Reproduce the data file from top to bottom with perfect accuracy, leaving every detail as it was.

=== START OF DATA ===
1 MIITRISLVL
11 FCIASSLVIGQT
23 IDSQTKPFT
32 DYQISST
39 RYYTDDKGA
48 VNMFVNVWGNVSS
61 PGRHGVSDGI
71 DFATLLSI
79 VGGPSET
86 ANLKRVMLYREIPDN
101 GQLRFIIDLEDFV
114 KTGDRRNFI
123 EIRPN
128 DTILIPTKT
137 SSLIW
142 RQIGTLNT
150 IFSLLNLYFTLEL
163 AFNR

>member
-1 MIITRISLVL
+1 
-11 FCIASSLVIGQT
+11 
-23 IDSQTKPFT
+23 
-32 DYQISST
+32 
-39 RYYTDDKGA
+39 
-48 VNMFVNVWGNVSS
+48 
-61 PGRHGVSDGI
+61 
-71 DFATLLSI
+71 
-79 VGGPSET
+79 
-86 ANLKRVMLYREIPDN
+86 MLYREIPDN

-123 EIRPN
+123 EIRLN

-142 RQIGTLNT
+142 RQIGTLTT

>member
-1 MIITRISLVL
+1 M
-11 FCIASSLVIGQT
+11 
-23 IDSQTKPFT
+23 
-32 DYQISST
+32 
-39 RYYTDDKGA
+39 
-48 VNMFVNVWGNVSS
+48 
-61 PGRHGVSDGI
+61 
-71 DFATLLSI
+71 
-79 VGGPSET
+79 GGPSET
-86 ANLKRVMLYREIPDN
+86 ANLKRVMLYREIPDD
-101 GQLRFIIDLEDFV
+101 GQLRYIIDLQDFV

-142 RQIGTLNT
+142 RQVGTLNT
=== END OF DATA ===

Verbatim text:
1 MIITRISLVL
11 FCIASSLVIGQT
23 IDSQTKPFT
32 DYQISST
39 RYYTDDKGA
48 VNMFVNVWGNVSS
61 PGRHGVSDGI
71 DFATLLSI
79 VGGPSET
86 ANLKRVMLYREIPDN
101 GQLRFIIDLEDFV
114 KTGDRRNFI
123 EIRPN
128 DTILIPTKT
137 SSLIW
142 RQIGTLNT
150 IFSLLNLYFTLEL
163 AFNR

>member
-1 MIITRISLVL
+1 
-11 FCIASSLVIGQT
+11 
-23 IDSQTKPFT
+23 
-32 DYQISST
+32 
-39 RYYTDDKGA
+39 
-48 VNMFVNVWGNVSS
+48 
-61 PGRHGVSDGI
+61 
-71 DFATLLSI
+71 
-79 VGGPSET
+79 
-86 ANLKRVMLYREIPDN
+86 MLYREIPDN

-123 EIRPN
+123 EIRLN

-142 RQIGTLNT
+142 RQIGTLTT

>member
-1 MIITRISLVL
+1 M
-11 FCIASSLVIGQT
+11 
-23 IDSQTKPFT
+23 
-32 DYQISST
+32 
-39 RYYTDDKGA
+39 
-48 VNMFVNVWGNVSS
+48 
-61 PGRHGVSDGI
+61 
-71 DFATLLSI
+71 
-79 VGGPSET
+79 GGPSET
-86 ANLKRVMLYREIPDN
+86 ANLKRVMLYREIPDD
-101 GQLRFIIDLEDFV
+101 GQLRYIIDLQDFV

-142 RQIGTLNT
+142 RQVGTLNT